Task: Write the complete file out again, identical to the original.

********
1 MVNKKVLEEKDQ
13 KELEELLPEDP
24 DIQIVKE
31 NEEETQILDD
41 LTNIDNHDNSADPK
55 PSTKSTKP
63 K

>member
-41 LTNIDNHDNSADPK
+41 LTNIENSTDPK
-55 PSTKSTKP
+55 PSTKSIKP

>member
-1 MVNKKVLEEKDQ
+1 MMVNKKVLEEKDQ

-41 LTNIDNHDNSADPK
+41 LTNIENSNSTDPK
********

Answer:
1 MVNKKVLEEKDQ
13 KELEELLPEDP
24 DIQIVKE
31 NEEETQILDD
41 LTNIDNHDNSADPK
55 PSTKSTKP
63 K

>member
-41 LTNIDNHDNSADPK
+41 LTNIENSTDPK
-55 PSTKSTKP
+55 PSTKSIKP

>member
-1 MVNKKVLEEKDQ
+1 MMVNKKVLEEKDQ

-41 LTNIDNHDNSADPK
+41 LTNIENSNSTDPK